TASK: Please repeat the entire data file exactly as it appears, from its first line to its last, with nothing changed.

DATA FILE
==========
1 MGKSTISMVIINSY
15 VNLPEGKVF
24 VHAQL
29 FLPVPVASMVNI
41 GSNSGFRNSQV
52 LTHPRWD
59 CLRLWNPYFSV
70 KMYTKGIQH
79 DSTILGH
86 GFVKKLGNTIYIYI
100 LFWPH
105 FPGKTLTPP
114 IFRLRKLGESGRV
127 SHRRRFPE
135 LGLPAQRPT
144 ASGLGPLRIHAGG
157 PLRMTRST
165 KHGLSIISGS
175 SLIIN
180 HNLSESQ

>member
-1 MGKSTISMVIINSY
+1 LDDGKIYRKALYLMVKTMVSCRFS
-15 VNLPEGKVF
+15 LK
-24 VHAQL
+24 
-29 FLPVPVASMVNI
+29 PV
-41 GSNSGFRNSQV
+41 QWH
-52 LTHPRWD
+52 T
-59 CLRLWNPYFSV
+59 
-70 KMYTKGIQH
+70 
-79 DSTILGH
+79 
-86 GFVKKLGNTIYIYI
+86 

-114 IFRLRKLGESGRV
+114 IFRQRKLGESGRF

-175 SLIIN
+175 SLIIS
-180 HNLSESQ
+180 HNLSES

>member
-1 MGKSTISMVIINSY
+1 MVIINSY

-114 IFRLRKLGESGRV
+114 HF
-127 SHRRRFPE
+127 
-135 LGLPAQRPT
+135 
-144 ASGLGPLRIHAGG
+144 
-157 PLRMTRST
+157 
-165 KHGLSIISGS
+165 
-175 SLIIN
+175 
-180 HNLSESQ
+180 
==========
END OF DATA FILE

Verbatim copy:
1 MGKSTISMVIINSY
15 VNLPEGKVF
24 VHAQL
29 FLPVPVASMVNI
41 GSNSGFRNSQV
52 LTHPRWD
59 CLRLWNPYFSV
70 KMYTKGIQH
79 DSTILGH
86 GFVKKLGNTIYIYI
100 LFWPH
105 FPGKTLTPP
114 IFRLRKLGESGRV
127 SHRRRFPE
135 LGLPAQRPT
144 ASGLGPLRIHAGG
157 PLRMTRST
165 KHGLSIISGS
175 SLIIN
180 HNLSESQ

>member
-1 MGKSTISMVIINSY
+1 LDDGKIYRKALYLMVKTMVSCRFS
-15 VNLPEGKVF
+15 LK
-24 VHAQL
+24 
-29 FLPVPVASMVNI
+29 PV
-41 GSNSGFRNSQV
+41 QWH
-52 LTHPRWD
+52 T
-59 CLRLWNPYFSV
+59 
-70 KMYTKGIQH
+70 
-79 DSTILGH
+79 
-86 GFVKKLGNTIYIYI
+86 

-114 IFRLRKLGESGRV
+114 IFRQRKLGESGRF

-175 SLIIN
+175 SLIIS
-180 HNLSESQ
+180 HNLSES

>member
-1 MGKSTISMVIINSY
+1 MVIINSY

-114 IFRLRKLGESGRV
+114 HF
-127 SHRRRFPE
+127 
-135 LGLPAQRPT
+135 
-144 ASGLGPLRIHAGG
+144 
-157 PLRMTRST
+157 
-165 KHGLSIISGS
+165 
-175 SLIIN
+175 
-180 HNLSESQ
+180 